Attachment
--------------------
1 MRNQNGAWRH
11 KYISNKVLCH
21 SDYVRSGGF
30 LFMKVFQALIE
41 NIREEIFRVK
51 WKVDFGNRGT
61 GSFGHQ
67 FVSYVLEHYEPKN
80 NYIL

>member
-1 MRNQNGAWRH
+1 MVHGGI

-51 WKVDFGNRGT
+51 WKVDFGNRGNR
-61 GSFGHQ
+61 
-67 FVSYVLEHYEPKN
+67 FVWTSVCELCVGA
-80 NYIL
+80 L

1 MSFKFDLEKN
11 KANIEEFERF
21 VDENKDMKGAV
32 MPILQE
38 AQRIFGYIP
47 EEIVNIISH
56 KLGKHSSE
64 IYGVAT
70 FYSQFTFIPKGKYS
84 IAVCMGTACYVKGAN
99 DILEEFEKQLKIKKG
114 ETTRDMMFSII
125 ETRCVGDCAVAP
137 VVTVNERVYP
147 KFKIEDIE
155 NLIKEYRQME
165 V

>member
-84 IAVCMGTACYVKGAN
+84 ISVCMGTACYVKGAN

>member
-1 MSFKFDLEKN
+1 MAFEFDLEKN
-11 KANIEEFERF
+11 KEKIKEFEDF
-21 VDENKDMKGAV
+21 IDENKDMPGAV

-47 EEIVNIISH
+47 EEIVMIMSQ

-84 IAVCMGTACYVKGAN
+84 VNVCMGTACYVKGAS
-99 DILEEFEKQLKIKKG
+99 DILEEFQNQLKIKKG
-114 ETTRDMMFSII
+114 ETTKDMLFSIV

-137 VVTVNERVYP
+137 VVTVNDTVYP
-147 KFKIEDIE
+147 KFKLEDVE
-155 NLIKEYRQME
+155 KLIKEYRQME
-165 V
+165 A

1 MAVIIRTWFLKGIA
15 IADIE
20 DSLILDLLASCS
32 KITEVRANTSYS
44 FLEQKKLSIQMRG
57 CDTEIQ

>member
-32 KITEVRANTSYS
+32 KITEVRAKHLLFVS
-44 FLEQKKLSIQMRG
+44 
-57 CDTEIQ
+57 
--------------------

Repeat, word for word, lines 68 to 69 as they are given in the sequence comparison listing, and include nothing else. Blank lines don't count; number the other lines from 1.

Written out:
44 FLEQKKLSIQMRG
57 CDTEIQ